A new poll of B.C. residents’ attitudes to giving show the charities most likely to get their donations are the B.C. Cancer Foundation, B.C. Children’s Hospital Foundation and the Canadian Cancer Society.
That’s one of the findings of an online poll of more than 900 B.C. residents conducted by Insights West.
The research firm found the average respondent donated $732 to charities last year, but that fell to $445 once the top four per cent of very large donors were factored out and the median donation was $200.
The top three branded charities each scored close to 95 per cent awareness and 52 per cent said they would give in the future to the B.C. Cancer Foundation, compared to 46 per cent for Children’s Hospital and 40 per cent for the Canadian Cancer Society.
Nine other charities, from Big Brothers and Sisters to the United Way, had 90 per cent plus recognition but only 20 to 30 per cent of respondents were likely to donate to them in the future – about half the rate of the big three.
The poll also found a 52 per cent majority of B.C. residents willing to give to local food banks – twice as many as other unbranded causes such as the homeless or religious institutions.
Insights West president Steve Mossop said charities face an intensifying battle with their competitors to get public attention and pull in scarce dollars from donors who already complain of being chased by too many causes.
Campaign events like runs and walks that pull in friends and family with a link to a cause are one of the creative marketing methods in use.
Personal belief in the cause was the top determinant of whether a respondent would donate to a charity, the poll found.
But transparency and good outcomes from donations were also very important.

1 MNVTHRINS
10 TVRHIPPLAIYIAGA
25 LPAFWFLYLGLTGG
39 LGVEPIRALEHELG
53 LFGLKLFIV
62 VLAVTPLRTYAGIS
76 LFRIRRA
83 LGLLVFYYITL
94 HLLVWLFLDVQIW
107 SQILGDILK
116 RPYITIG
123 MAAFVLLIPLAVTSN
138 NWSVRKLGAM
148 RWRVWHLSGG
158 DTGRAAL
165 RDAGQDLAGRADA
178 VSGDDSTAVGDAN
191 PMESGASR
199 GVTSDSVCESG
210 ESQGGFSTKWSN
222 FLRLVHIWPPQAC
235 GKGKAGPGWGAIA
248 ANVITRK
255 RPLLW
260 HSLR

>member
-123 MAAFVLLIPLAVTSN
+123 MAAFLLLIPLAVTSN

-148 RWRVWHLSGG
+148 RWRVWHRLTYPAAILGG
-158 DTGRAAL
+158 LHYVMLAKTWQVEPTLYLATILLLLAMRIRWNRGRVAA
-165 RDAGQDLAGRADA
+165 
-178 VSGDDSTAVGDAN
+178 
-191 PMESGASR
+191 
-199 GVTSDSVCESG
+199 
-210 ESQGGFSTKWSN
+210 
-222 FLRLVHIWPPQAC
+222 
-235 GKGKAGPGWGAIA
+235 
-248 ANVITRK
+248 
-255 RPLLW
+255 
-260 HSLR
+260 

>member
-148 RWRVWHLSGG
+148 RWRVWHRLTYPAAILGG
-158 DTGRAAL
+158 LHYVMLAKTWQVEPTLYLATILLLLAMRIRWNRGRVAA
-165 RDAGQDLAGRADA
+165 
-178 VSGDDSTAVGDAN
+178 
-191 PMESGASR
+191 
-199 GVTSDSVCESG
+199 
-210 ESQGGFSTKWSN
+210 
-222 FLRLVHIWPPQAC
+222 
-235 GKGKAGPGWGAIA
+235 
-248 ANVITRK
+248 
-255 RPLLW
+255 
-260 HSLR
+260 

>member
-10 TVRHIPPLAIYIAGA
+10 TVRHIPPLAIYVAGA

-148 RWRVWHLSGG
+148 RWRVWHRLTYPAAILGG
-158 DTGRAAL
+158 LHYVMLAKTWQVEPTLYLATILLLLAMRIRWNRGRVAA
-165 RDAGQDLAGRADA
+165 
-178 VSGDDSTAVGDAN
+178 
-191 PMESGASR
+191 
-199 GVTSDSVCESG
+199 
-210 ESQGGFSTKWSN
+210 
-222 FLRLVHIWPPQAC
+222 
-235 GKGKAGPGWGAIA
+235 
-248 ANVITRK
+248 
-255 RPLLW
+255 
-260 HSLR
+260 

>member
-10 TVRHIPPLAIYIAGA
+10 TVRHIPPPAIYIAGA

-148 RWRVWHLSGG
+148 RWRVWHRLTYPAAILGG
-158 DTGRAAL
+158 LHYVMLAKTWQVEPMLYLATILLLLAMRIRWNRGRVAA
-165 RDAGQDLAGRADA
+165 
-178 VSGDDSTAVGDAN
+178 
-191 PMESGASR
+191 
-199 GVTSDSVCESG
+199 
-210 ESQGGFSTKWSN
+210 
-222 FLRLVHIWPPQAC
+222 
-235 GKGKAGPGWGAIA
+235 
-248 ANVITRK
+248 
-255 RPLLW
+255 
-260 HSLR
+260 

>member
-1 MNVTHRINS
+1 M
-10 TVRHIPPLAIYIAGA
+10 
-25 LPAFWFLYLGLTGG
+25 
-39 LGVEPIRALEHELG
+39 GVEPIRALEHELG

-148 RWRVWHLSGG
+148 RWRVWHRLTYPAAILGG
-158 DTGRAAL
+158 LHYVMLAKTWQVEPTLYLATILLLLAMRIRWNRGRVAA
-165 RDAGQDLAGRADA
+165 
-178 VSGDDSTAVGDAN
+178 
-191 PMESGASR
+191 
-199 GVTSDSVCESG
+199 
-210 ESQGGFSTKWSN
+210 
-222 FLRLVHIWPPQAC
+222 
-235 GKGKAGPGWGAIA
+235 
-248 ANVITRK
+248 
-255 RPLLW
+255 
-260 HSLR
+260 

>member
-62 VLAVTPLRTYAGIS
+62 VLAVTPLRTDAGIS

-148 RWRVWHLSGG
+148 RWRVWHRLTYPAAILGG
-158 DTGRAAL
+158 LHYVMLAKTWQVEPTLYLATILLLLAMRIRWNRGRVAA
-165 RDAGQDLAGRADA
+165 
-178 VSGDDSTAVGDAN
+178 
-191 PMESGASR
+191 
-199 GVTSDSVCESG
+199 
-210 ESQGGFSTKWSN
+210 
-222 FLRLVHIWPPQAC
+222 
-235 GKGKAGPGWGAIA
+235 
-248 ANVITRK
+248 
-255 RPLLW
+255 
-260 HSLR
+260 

The top two reasons not to donate to a charity – listed by 83 per cent of respondents – were that administration costs are too high and that too many groups want money.
“Charities that don’t do a good job of explaining where the money is going and aren’t up front about their administration costs are going to suffer in the future,” Mossop said.
“People are really looking at the percentages of overhead or the percentages of donations spent on fundraising and administration.”
One source of those numbers is watchdog organization Charity Intelligence Canada, which runs an online database of Canadian charities at charityintelligence.ca.
It shows fundraising costs consumed nearly 30 per cent of the donations collected by the Canadian Cancer Society’s B.C and Yukon division, an improvement from 40.5 per cent two years ago.
B.C. Children’s Hospital plowed 21.4 per cent of donations back into fundraising, while the B.C. Cancer Foundation rate was 23.7 per cent.
The B.C. Cancer Foundation was the only one of the three to appear on Charity Intelligence’s 2012 list of top-performing Canadian charities that it says give the best bang for the donor’s dollar.
The report said the foundation, which supports cancer research through the B.C. Cancer Agency, has sharply cut fundraising costs and that trend should continue as it limits major events, no longer uses lotteries and leverages more money from government.
Other B.C. charities that made the watchdog’s top picks list were the B.C. SPCA, the Victoria Hospice Society, Vancouver’s WISH Drop-In Centre for women, the Vancouver Native Health Society and Aunt Leah’s, a New Westminster-based non-profit for at-risk youth.
Have your say at www.yourinsights.ca/charitablegiving